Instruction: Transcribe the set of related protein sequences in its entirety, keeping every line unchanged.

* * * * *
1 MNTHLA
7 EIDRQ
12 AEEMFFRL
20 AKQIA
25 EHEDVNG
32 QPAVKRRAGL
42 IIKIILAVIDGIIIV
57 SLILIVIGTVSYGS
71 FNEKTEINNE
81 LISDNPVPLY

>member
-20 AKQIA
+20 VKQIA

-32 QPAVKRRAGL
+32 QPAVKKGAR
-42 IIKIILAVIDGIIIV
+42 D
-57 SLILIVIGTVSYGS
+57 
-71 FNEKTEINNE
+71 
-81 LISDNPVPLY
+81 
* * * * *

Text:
1 MNTHLA
7 EIDRQ
12 AEEMFFRL
20 AKQIA
25 EHEDVNG
32 QPAVKRRAGL
42 IIKIILAVIDGIIIV
57 SLILIVIGTVSYGS
71 FNEKTEINNE
81 LISDNPVPLY

>member
-20 AKQIA
+20 VKQIA

-32 QPAVKRRAGL
+32 QPAVKKGAR
-42 IIKIILAVIDGIIIV
+42 D
-57 SLILIVIGTVSYGS
+57 
-71 FNEKTEINNE
+71 
-81 LISDNPVPLY
+81 